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Electricity Used to Regulate Light in Liquids

Photonics.com
Jun 1999
AMSTERDAM, The Netherlands, June 18 -- Chemists from Utrecht University and Philips Research have used an electrical field to regulate the flow of light through a liquid. The researchers developed a liquid containing metal nano-rods ; the tiny metal rods move at random in suspension and can change the liquid's ability to screen out the sun.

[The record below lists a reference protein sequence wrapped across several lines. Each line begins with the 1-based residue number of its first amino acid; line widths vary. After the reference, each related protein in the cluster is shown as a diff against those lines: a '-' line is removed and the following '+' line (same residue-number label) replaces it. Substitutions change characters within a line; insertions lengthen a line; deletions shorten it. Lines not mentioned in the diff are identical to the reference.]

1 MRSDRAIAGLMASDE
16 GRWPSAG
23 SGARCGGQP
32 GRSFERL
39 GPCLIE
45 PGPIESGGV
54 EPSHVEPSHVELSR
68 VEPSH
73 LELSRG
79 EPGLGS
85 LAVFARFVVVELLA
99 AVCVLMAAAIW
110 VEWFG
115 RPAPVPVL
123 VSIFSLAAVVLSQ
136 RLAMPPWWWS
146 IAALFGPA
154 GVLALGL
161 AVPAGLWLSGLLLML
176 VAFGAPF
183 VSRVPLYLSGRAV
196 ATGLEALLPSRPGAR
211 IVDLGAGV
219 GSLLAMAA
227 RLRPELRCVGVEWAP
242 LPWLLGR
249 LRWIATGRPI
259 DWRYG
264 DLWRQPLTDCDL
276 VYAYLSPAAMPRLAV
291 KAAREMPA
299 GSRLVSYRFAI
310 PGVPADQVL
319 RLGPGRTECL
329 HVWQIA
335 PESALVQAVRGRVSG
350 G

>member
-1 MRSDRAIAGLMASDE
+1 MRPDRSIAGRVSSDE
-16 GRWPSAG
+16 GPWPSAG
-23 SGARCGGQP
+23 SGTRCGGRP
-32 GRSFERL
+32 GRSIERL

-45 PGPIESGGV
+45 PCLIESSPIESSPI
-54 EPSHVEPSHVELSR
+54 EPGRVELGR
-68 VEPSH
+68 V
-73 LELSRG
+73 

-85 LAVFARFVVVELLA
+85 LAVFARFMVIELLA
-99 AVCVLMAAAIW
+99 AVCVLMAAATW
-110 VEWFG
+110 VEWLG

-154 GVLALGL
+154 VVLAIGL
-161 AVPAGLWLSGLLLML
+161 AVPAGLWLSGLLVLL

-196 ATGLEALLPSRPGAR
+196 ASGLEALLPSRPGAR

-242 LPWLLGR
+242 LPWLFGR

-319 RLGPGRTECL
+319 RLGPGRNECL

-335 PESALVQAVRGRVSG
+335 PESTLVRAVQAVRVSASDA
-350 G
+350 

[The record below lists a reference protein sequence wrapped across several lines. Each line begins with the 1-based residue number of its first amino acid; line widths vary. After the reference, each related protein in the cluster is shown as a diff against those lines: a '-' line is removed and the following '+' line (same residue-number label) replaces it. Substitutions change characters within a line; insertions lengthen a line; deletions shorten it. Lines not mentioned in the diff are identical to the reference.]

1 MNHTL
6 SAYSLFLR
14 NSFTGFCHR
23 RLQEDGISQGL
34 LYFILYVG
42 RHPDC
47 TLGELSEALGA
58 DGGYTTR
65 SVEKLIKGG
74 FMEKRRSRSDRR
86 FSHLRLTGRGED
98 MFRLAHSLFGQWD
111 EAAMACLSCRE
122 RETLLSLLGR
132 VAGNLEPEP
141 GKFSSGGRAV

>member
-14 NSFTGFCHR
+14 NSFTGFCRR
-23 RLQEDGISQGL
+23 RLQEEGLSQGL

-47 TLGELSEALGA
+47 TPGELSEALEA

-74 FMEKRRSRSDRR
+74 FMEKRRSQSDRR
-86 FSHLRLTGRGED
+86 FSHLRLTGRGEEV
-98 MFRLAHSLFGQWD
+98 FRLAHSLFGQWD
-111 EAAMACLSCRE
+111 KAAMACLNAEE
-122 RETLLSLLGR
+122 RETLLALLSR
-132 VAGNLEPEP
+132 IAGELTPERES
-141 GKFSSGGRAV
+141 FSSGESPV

The rods have a diameter that can be altered from 12 to 22 nanometers and an adjustable length of between 40 and 730 nanometers. They absorb light of a certain color, and the electrons resonate with the light over the length of the rod. The color of the light absorbed depends on the length of the rod. The scientists used an electrical field to alter the orientation of the rods, and found that if all rods are oriented in the same direction, the liquid hardly absorbs any light at all. Possible uses for this research include electrical sunscreens in such applications as car windows.


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